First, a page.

How to Hard Fork Safely With Bitcoin Unlimited
While Bhardwaj claims increasing the block size limit via a hard fork is not a complex alteration in terms of code changes, the controversial aspect of such a change is that it requires a hard fork (and thus all users moving over to a new network), which can be difficult to coordinate—unless the proposed change is itself uncontroversial.
When asked how a hard fork could be pulled off in a safe manner, Bhardwaj pointed to another Medium post, which was published by the ViaBTC bitcoin mining pool. The post is essentially a safety guide for miners who wish to run Bitcoin Unlimited instead of Bitcoin Core.
In the post from ViaBTC, it is recommended that miners wait for at least 75 percent of blocks to be mined by mining pools that are signaling for Bitcoin Unlimited for three straight difficulty periods (roughly six weeks). Having said that, Bhardwaj believes a hard fork initiated by miners running Bitcoin Unlimited only needs more than 60 percent support from the network hashrate to be considered safe.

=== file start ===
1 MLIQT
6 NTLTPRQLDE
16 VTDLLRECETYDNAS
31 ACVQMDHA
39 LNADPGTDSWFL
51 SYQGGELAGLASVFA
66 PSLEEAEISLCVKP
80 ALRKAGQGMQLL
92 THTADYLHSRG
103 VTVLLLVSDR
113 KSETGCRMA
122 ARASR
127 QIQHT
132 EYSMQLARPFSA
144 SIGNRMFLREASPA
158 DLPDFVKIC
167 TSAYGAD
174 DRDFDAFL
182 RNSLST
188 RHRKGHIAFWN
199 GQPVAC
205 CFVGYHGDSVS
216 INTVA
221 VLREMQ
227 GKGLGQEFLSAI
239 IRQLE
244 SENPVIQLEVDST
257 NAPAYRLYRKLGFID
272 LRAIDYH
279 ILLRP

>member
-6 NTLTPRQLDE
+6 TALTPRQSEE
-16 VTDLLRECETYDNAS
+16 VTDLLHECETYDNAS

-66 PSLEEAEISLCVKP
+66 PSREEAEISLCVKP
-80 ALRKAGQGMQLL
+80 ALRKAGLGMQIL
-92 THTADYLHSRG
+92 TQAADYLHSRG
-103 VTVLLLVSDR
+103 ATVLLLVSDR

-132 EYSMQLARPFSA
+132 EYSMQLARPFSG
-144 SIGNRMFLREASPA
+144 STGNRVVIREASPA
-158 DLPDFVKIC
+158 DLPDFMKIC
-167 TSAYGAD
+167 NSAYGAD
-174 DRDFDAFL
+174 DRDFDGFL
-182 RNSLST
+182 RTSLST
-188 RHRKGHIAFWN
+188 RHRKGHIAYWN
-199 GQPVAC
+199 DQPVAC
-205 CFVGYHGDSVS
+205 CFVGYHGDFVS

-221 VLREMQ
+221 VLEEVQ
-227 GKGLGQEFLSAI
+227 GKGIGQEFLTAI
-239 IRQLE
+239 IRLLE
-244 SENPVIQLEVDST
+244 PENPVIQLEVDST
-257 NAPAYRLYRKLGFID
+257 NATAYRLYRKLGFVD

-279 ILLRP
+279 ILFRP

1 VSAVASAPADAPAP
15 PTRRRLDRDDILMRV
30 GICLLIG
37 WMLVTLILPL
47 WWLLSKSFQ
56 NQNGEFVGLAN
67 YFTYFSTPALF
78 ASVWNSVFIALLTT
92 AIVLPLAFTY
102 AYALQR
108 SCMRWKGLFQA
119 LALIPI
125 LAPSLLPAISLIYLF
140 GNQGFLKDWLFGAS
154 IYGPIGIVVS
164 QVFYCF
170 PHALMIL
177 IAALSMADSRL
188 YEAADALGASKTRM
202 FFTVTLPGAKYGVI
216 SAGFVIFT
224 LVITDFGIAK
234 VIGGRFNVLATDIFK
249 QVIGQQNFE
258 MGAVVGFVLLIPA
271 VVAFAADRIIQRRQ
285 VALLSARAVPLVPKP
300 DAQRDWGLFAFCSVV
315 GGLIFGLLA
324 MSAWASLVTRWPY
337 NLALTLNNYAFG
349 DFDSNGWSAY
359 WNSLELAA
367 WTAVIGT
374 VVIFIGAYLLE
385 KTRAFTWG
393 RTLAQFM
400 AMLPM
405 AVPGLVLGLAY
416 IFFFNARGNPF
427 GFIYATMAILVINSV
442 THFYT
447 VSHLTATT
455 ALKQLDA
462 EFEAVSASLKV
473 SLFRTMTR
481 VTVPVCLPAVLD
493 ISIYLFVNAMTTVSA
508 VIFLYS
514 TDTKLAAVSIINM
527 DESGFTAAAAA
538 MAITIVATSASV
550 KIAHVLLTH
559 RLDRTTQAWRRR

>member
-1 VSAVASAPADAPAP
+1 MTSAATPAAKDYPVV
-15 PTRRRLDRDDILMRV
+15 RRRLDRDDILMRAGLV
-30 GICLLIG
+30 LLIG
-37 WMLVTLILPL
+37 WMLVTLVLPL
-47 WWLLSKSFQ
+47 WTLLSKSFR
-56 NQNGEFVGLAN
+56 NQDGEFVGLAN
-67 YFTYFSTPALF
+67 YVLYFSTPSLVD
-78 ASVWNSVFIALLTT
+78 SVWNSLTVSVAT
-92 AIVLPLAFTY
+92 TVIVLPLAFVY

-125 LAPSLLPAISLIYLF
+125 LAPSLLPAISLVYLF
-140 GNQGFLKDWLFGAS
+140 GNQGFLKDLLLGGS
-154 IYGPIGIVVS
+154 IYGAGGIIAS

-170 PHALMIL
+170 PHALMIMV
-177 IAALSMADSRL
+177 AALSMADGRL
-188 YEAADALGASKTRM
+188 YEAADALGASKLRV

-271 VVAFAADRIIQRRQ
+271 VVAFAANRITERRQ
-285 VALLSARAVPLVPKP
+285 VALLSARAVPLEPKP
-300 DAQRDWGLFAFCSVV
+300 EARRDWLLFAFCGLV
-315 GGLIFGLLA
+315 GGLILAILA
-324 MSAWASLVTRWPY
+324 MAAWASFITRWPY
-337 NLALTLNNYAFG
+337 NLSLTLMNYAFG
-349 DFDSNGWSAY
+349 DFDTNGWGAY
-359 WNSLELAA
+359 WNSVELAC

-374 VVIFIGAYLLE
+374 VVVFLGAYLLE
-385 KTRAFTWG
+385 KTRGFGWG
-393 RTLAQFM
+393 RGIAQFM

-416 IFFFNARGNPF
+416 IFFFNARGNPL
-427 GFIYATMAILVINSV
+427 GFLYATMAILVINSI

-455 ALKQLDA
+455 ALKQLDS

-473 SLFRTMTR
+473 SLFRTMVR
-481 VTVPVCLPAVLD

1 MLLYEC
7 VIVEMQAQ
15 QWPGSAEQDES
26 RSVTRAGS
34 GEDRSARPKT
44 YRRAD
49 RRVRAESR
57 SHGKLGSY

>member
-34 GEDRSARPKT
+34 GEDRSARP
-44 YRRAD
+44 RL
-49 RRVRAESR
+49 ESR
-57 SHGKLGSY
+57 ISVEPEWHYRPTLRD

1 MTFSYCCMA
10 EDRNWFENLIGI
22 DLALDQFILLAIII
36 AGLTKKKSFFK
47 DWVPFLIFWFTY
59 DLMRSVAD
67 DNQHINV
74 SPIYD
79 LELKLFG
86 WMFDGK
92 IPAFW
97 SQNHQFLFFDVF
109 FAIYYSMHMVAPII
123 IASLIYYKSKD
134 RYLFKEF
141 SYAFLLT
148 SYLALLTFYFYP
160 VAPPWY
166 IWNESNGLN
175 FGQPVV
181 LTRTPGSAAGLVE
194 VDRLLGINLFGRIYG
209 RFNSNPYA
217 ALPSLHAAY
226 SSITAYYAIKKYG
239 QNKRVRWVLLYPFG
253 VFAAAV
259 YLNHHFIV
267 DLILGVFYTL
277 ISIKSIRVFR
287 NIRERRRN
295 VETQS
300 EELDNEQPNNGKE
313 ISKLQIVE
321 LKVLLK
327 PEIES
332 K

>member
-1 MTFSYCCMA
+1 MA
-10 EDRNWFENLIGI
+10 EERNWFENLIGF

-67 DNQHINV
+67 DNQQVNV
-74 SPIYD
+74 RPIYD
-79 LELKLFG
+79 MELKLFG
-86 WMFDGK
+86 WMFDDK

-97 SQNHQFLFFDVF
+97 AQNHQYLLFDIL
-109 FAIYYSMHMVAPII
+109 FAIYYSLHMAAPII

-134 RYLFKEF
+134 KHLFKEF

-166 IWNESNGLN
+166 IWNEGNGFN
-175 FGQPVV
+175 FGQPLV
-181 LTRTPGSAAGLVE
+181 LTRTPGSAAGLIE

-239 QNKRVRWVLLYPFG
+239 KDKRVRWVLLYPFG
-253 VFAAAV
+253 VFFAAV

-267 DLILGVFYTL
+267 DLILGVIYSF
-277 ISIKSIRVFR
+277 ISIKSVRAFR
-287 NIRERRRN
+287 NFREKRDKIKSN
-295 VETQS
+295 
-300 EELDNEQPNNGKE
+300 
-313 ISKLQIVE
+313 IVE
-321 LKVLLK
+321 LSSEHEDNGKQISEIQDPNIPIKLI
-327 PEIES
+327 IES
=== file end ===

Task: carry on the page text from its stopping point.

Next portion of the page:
One of the main concerns with any hard fork is the potential for the fork to result in two competing blockchains, essentially splitting the Bitcoin network in half. This is what happened on the Ethereum network when the hard-forking bailout of DAO token holders led to two competing chains: Ethereum and Ethereum Classic.
“We believe if the hard fork is executed as per the Bitcoin Unlimited plan, we would be able to prevent splitting or at least make the new Bitcoin [the] primary one,” said Bhardwaj when asked about the potential for a network split.
In a scenario where there is indeed a split of Bitcoin into two separate networks, Bhardwaj claimed such a scenario would be a “minor set back in the large vision of Bitcoin.”